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Manchester Evening News to be given away free of charge

The Manchester Evening News, one of the country’s biggest regional evening newspapers, is to distribute free of charge in Manchester city centre.

The rest of the industry will be watching to assess the impact of the move, already being labelled one of the great turning points in the history of the regional press.

Bosses say the change will shore up circulation and allow better forward planning.

The decision was made in response to the downturn in the economy and shifts in advertising income.

There will be a daily distribution of 50,000 copies to offices, newsagents and also by hand in the heart of the city centre in the middle section of each weekday.

It will take the circulation up to 180,000 copies a day, as it taps into the 150,000 commuter population, making it the largest regional daily newspaper in the UK.

The existing MEN Lite edition, launched in November 2004 to distribute 10,000 copies each weekday to outbound commuters from the city centre, will close. Lite’s first readership research showed that the title was read by 80 per cent ABC1 audience and achieved an average readership time of 24 minutes.

Guardian Media Group regional division chief executive Mark Dodson said: “Evening newspapers have been in full circulation decline for over 40 years.

“After a long period of reflection we have decided to use the lessons we have learned from Metro and MEN Lite and take a more radical approach to the problem.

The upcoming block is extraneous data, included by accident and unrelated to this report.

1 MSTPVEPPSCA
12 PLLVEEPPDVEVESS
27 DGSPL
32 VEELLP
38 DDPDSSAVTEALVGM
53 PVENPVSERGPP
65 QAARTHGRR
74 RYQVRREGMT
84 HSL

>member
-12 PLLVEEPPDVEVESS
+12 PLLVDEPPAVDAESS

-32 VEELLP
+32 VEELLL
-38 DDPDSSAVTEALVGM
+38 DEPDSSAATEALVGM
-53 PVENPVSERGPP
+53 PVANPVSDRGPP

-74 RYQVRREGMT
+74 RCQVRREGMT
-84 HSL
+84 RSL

“We want to take control of our future and believe that a part free, part paid MEN is the future for this great newspaper.”

Editor Paul Horrocks added: “Every newspaper needs volume and every newspaper is struggling with a decline in ABC figures.

“We have already shown that a real and valuable market exists with the test of our Lite edition last year. It has given us the confidence to go for a bigger and more bold free model in the city centre. Lite’s readership was young, upmarket and rarely bought a newspaper.

“We have proved that their loyal readership exists and we plan to develop this with the enhanced offer of a MEN providing all of our readers with the same service of news and information throughout the day.”

He anticipated that journalists as well as advertising would reap the benefits, with stories more widely read, as long as editorial independence and editorial ratios were not cut.

The distribution of the city centre copies starts at the beginning of May and will run each weekday. ABC auditing will put the MEN in the bulk sales category alongside Associated’s UK Metro, which will show clearly if the new strategy is paying off.

Steve Auckland of UK Metro said: “The move by the MEN, I believe, will be seen as one of the great turning points in the history of the regional press. It gives a great opportunity for real growth in circulation and in advertising revenue for the long-term. It also attracts a new market to regional newspapers which in the future will have a significant impact on the business.”

The Manchester Evening News is due to relaunch in June to take advantage of new colour possibilities from a new press.

There are more than 40 media products available from the owners of the Manchester Evening News, which was founded in 1868. These include the paid-for evening paper, the free evening, a paid-for Sunday, eight paid-for weeklies, 12 free weeklies, seven niche publications, 21 websites and a television channel.

The company announced in February that it was cutting 27 editorial posts – more than a fifth of the total – as part of changes “to thrive in a digital future”. Features and news subs’ desks are being merged.

  • A new weekly paid-for full-colour competitor, the North West Enquirer, is due to launch this week, with a team of experienced senior regional newspaper journalists and executives at the helm. The new title is aimed at people who live and work in the North West – and at advertisers who wanted to reach a wider audience than that offered by “more localised titles”, according to the launch team.

    Paul Horrocks said: “This plan has been in the making for six months and is not a response to anyone but a response to the continuing erosion of circulation.”